Complications of mouth cancer 

Complications of treatment for mouth cancer can include dysphagia (difficulty swallowing), speech problems and emotional disruption.

Difficulty swallowing

Dysphagia is the medical term for difficulty swallowing. It is easy to take your ability to swallow food and liquid for granted, but in reality the process relies on a complex interaction of muscles, which can be easily disrupted.

Surgery and radiotherapy can affect your tongue, mouth or throat, resulting in dysphagia. Dysphagia is a potentially serious problem because, aside from the risk of malnutrition, there is a chance that small particles of food could enter your airways and become lodged in your lungs. This can trigger a chest infection, known as aspiration pneumonia. 

If you are having problems swallowing, a speech and language therapist (SLT) will need to assess your swallowing reflex. One way an SLT can do this is to perform a test known as a videofluoroscopy, which involves adding a special dye to liquid and food that you swallow. The dye highlights your swallowing reflexes and by using X-rays your SLT can see if there is a risk of food entering your lungs.

If this is the case, it may be necessary in the short term to provide you with a feeding tube, which will be directly connected to your stomach. The SLT will teach you exercises so you can "relearn" how to swallow properly.

Read more detailed information about how dysphagia is treated.

Your ability to swallow will improve as you learn the exercises and the damaged tissue is allowed to heal. However, there is a chance your swallowing reflex will never fully recover.

In some circumstances, you may have to alter your diet to make swallowing easier. A dietitian can give you dietary advice.


Much like swallowing, your ability to speak clearly is governed by a complex interaction of muscles, bones and tissue, including your tongue, teeth, lips and soft palate (a section of tissue found at the back of the mouth).

Radiotherapy and surgery can affect this process and make it difficult to pronounce certain sounds. In severe cases, you may have problems making yourself understood.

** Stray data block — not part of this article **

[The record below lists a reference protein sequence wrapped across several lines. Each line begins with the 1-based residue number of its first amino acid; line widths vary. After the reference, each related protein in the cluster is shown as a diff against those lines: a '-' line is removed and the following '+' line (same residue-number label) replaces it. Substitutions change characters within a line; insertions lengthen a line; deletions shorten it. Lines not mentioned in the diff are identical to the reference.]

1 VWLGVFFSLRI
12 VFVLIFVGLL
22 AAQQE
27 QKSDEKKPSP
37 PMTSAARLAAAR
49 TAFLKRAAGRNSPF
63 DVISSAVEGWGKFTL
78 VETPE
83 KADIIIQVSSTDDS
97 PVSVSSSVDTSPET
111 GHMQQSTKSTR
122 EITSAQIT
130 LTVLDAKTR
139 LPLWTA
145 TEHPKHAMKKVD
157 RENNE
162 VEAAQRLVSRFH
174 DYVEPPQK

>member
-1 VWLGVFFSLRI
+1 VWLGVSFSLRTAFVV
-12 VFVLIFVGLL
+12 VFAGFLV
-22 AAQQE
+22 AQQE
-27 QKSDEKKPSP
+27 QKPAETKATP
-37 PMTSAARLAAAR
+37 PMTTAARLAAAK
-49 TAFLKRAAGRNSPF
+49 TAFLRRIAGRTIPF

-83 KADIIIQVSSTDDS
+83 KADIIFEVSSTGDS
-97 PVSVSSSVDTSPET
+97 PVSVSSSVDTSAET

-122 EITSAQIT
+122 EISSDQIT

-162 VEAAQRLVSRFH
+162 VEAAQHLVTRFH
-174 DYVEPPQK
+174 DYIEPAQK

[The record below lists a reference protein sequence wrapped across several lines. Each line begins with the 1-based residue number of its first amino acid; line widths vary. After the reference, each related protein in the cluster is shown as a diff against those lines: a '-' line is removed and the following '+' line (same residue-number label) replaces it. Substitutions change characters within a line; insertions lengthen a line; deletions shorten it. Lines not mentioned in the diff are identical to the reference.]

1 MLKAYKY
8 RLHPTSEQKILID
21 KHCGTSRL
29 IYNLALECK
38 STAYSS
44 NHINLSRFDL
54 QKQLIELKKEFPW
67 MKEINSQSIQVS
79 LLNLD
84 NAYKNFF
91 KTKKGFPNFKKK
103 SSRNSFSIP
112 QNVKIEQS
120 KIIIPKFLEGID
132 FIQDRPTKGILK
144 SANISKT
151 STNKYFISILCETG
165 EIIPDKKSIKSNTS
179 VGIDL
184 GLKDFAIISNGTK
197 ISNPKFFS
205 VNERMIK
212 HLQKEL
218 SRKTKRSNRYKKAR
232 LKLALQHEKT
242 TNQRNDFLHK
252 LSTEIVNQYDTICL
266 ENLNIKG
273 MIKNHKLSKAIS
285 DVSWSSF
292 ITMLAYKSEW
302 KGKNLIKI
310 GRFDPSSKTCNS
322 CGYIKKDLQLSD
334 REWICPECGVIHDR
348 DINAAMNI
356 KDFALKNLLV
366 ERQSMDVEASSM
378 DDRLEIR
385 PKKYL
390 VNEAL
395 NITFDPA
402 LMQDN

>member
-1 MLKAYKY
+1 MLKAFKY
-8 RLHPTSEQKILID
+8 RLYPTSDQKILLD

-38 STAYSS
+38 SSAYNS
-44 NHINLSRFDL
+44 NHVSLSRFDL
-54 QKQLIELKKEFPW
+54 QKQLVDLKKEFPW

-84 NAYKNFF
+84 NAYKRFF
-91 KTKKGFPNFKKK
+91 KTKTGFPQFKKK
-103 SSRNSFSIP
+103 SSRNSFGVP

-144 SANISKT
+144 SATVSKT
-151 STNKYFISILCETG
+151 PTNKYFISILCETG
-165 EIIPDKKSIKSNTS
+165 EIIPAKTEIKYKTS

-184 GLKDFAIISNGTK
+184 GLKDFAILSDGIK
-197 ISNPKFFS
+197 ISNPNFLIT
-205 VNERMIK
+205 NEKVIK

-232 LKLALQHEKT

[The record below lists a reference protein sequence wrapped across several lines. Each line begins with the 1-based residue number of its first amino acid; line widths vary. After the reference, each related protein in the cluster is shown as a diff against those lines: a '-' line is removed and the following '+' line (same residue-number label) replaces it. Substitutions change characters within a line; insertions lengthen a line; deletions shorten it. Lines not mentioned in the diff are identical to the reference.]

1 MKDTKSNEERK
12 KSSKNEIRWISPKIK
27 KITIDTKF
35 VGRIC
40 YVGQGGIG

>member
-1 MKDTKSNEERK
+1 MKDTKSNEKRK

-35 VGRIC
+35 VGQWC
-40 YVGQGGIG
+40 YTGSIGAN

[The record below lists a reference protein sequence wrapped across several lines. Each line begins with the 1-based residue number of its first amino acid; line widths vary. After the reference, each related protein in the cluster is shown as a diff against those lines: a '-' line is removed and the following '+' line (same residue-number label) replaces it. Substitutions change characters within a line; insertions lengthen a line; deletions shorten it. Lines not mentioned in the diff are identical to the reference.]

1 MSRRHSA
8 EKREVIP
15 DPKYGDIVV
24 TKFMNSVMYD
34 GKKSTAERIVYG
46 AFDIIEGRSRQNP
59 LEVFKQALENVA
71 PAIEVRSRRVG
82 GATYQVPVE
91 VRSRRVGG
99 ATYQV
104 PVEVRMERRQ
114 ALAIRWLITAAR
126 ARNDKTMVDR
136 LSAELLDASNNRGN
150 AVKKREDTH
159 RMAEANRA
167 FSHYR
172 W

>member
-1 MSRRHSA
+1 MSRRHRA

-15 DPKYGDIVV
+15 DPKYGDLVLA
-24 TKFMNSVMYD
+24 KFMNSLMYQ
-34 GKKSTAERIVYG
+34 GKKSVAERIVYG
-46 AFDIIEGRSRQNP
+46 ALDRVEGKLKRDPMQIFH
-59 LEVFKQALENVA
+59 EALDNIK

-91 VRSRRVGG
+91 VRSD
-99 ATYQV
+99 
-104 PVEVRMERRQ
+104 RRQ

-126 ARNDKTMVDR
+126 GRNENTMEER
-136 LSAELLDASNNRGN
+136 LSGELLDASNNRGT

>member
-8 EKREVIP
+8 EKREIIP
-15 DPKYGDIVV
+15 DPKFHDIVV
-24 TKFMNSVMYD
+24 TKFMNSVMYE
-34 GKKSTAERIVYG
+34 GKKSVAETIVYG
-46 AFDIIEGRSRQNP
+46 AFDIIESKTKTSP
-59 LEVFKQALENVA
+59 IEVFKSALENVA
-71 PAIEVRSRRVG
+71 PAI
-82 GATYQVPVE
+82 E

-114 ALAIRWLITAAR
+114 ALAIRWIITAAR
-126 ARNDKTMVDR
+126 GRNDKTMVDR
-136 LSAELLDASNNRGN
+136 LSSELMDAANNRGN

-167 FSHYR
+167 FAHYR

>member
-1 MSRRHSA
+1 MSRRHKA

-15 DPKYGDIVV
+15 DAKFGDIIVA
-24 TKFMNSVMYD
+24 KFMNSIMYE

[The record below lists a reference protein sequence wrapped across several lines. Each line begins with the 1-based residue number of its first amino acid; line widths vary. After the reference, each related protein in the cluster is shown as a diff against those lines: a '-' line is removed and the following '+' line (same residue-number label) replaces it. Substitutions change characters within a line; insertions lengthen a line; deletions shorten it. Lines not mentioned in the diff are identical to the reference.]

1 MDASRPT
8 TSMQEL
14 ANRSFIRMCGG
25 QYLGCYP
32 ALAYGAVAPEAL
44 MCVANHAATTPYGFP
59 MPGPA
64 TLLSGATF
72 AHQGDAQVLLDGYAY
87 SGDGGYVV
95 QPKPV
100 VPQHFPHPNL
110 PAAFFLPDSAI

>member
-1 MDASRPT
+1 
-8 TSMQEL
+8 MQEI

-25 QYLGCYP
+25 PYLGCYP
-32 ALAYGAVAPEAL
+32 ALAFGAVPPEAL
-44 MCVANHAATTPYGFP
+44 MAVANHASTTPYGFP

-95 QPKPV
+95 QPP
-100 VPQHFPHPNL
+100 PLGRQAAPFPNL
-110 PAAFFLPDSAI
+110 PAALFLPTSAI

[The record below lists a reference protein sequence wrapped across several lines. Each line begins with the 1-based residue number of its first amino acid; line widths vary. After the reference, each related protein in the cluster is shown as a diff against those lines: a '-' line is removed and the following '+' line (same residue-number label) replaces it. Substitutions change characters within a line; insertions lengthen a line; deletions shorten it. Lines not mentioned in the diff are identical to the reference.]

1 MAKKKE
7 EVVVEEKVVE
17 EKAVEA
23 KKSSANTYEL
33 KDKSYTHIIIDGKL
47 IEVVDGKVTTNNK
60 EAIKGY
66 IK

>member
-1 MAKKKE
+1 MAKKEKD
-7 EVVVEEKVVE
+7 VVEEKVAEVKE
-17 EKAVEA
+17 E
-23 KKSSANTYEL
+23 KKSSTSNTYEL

An SLT will help you improve your verbal communication skills by teaching you a series of exercises that develop your range of vocal movements and teach you new ways of producing sounds.

Emotional impact

The emotional impact of living with mouth cancer can be significant. Many people report experiencing a roller coaster effect.

For example, you may feel down when you receive a diagnosis, but feel up when the cancer responds to treatment. Then you may feel down again as you try to come to terms with the side effects and after effects of your treatment.

This type of emotional disruption can sometimes trigger depression. Signs that you may be depressed include:

  • feeling down or hopeless during the past month
  • no longer taking pleasure in the things you used to enjoy

Contact your GP for advice if you think you may be depressed. There are a range of effective treatments for depression, including antidepressant medication and talking therapies, such as cognitive behavioural therapy (CBT).

Read more about depression and coping with cancer.

You may also find the Cancer Research UK website a useful resource.

Speech and language therapy

A speech and language therapist explains how the therapy works and who can benefit from it.

Media last reviewed: 26/05/2015

Next review due: 26/05/2017

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